Jazz Artists of Charleston run their own festival 

The jazzy renegades of the JAC

While the jazz events of Spoleto Festival USA and Piccolo Spoleto have earned attention and praise in the last few weeks, a locally based independent musical gathering has been swingin' to its own jazzy beat, too. In the middle of all the Spoleto commotion, the Upstairs at McCrady's jazz series has already presented great talents and drawn big crowds. Presented by the Jazz Artists of Charleston — a nonprofit organization dedicated to promoting, supporting, and developing the jazz culture of Charleston — the Upstairs at McCrady's series is equally worthy of praise and consideration.

"As a whole, we're not just trying to build something for the festival season," says JAC president Leah Suárez, a musician and vocalist herself. "We've got a community here that we want to take care of and present, year-round. We've tried to entice older and younger groups, and we're so happy with the diversity of the audiences."

Last year, the JAC worked with Piccolo Spoleto to secure the elegant Long Room on the second floor at McCrady's and present a 13-night run. This year, the JAC booked and promoted things independently of Piccolo Spoleto. The series kicked off at McCrady's on May 22, and the shows continue through June 10.

"We've kind of been hot, cold, and lukewarm with the city, as far as how the box office and production works," says Suárez. "Every year, there's been some sort of difference. It's beneficial for us to think about our goals and enjoy the spirit of what we do. It's wonderful to be independent, but it's a challenge, too. When people pick up a Piccolo program, there's not a calendar listing there for us, so it kind of hinders us. But there is something to be said for having an underground, fringe feel about it."

The 16-night run offers some of the top jazz players and singers in the local scene, as well as several special visiting acts.

"We took some chances on presenting some visiting acts, and we took some chances on some new local acts who are doing all-original sets," says Suárez.

Last week, on May 31, the fourth annual Holy City Homecomin' ventured beyond the realms of jazz by putting a tag-team of six local songwriters from the indie scene on the mic with a jazzy backing trio. It worked well.

Members of Charleston's Shrimp Records team took turns singing jazz and pop standards and deep cuts. Host Nathan Koci played piano, backed by Kevin Hamilton on upright bass and Ron Wiltrout on the drum kit. They all rose to the occasion.

"It was an interesting concept, and it was the perfect setting as the Holy City Homecomin' concert," says Suárez.

From his piano, Koci introduced each singer. He referred to the evening as "a chance to bring people I love from outside the jazz world inside the situation." Lindsay Holler leaned into the mic stand, eyes closed, crooning "What a Little Moonlight Can Do" and belting it out on a spooky rendition of Led Zeppelin's "Dazed and Confused." Cary Ann Hearst delivered sassy renditions of "Like Someone in Love" and "Isn't It Romantic." Joel Hamilton wowed the audience with a breathy, closed-eyes versions of Cole Porter's "Miss Otis Regrets" and obscure Ray Noble and Jeff Buckley tunes. Michael Flynn jumped on the piano and sang a bluesy cover of Tom Waits' "Train Song." Bill Carson put some pepper on an upbeat take of "I'm Gonna Sit Right Down and Write Myself a Letter." Hearst's hubby Michael Trent was cool and shruggy on his versions of Gershwin's "But Not for Me" and Porter's "I Get a Kick Out of You."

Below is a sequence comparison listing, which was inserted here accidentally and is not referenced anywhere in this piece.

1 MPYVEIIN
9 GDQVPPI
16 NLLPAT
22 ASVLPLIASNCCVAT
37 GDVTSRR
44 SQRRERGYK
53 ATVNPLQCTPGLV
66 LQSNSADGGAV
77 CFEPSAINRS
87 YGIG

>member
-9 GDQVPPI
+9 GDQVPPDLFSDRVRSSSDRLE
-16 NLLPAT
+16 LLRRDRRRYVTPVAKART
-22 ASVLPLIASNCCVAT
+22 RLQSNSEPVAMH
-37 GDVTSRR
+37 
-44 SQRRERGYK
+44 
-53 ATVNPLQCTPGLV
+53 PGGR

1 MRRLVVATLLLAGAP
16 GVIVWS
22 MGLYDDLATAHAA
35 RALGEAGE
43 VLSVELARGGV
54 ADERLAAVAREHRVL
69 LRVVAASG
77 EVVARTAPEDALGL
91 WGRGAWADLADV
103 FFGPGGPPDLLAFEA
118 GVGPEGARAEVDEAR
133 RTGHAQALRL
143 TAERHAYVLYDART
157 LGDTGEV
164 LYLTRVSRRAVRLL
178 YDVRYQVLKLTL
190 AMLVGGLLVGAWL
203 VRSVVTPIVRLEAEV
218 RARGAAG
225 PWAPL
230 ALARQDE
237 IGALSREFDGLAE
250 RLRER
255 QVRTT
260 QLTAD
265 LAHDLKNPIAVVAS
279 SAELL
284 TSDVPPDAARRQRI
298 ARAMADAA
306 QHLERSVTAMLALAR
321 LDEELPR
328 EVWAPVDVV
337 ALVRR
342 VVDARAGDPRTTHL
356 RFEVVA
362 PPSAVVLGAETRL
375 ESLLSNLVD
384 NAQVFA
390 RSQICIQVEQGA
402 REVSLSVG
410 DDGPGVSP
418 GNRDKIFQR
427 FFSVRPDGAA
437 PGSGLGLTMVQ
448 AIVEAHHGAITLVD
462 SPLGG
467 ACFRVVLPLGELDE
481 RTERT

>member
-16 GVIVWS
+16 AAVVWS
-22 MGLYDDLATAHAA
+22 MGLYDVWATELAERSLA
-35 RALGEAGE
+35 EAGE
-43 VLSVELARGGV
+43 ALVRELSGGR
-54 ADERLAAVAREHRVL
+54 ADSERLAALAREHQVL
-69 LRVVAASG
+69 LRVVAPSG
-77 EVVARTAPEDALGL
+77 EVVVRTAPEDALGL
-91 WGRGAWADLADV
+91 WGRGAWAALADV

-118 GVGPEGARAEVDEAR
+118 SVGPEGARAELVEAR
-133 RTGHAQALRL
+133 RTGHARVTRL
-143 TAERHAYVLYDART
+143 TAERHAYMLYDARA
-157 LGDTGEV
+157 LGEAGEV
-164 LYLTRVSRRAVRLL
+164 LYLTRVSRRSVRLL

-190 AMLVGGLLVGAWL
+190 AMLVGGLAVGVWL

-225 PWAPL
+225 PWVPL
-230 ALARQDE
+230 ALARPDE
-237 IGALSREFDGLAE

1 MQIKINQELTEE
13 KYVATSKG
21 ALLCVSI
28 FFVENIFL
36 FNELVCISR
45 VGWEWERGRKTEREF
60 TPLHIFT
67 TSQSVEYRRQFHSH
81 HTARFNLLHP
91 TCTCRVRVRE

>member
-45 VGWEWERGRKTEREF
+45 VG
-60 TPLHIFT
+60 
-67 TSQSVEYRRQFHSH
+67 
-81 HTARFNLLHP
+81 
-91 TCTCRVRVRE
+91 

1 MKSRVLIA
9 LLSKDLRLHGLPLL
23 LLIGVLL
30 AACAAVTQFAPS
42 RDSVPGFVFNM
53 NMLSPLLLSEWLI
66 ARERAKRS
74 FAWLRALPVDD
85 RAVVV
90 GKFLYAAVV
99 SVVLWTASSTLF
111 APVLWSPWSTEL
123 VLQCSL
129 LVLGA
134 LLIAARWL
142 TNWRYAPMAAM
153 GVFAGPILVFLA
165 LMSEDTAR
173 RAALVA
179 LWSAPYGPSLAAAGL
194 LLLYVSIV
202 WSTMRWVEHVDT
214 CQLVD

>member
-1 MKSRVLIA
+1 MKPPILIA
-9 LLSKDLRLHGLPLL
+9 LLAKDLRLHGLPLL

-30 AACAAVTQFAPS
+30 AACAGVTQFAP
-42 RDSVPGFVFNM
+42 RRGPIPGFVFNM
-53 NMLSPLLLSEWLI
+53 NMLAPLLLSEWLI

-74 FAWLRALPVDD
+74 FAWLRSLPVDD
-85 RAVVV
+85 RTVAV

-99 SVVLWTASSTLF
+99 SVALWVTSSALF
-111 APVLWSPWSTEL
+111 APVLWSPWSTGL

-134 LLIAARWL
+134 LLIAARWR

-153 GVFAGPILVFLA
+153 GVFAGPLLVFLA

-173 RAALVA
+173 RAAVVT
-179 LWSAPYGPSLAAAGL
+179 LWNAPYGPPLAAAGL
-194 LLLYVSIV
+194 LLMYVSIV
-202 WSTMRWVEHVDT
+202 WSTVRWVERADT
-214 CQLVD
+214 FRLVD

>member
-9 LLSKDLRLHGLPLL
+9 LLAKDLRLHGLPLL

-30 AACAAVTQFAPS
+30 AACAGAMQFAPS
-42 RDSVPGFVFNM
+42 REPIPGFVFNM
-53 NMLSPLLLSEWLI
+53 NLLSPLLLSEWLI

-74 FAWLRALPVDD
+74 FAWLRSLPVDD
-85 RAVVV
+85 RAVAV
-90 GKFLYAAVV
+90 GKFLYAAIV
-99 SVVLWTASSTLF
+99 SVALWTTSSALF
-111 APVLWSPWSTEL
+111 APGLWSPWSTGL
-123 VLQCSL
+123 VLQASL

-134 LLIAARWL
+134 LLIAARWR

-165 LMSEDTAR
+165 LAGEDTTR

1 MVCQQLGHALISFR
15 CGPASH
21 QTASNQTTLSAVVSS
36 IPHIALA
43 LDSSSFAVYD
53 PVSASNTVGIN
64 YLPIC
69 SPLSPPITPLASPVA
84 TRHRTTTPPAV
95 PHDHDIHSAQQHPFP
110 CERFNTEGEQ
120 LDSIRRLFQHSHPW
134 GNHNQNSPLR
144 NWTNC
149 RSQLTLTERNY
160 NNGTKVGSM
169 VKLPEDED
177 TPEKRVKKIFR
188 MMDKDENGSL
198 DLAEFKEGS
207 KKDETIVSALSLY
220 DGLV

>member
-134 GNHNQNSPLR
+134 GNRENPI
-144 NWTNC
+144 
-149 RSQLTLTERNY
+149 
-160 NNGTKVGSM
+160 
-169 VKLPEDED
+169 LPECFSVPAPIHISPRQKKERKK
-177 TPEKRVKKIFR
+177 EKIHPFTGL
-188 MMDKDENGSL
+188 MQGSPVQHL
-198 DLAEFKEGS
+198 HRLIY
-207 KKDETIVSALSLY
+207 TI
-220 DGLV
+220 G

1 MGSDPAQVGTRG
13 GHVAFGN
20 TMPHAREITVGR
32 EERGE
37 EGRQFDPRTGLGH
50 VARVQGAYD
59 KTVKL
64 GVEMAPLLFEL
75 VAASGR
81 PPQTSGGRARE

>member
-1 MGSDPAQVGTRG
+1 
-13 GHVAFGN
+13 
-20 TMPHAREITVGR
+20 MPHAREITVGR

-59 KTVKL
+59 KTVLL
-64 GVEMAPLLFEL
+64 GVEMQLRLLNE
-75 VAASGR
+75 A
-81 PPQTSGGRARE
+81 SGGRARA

New York City-based keyboardist Michael Bellar's As-Is Ensemble delivered stunning sets on Sat. June 4. I caught the lightly-attended 7 p.m. show and was knocked out by the musical versatility of the trio — and the level of musicianship on display. Bellar switched from piano to a funky-sounding Wurlitzer, an accordion, and a Nord organ/synth, while Rob Jost handled the upright bass with sturdy technique and Brad Wentworth nearly ignited his small drum kit with his blazing chops and a collection of mallets, sticks, and brushes.

"We're not used to being treated this good," Bellar joked to the crowd after McCray's introduction. It the first a several amusing comments of the set. The trio rendered a few cleverly twisted reworkings of Paul McCartney's "Eleanor Rigby" and a Ben Folds cut. They offered a lot of soon-to-be-recorded originals, too — many of which leaned on bluesy riffs, funky grooves in 4/4, and Latin rhythms.

This week's lineup at McCrady's features sax players Robert Lewis and Mark Sterbank with Tenor Madness on Mon. June 6, and singer/guitarist Duda Lucena's quartet on Tues. June 7. The brassy Charlton Singleton Sextet is set to play on Wed. June 8, and a free-wheelin' local combo called Gregory/Lewis/Wiltrout/Wolf is on for Thurs. June 9.

If last week's Holy City Homecomin' was an odd treat, this week's Upstairs at McCrady's finale on Fri. June 10, billed as the Charleston All-Stars, should be a top highlight. In 2009, the CJO performed a Holy City Homecomin' gig at the Charleston Music Hall with veteran musician and composer Bob Belden at the conductor's stand. A Goose Creek native celebrated for his knack for transforming non-jazz material into jazz, Belden returns with trumpeter Tim Hagans and Animation on an unconventional piece titled Asiento: a Re-Imagination of Bitches Brew. Belden and the troupe will mix bits of hip-hop, drum 'n' bass, and fusion into their reworking of the landmark 1969 Miles Davis release Bitches Brew. The show is already sold out.

"That will be an exciting show," says Suárez. "We've been warning people, though. Bob and the band will be doing Bitches Brew in a way that might surprise some people."

Advance tickets to all Upstairs at McCrady's events are available through the JAC box office. Call (843) 641-0011 or visit thejac.org for more info.


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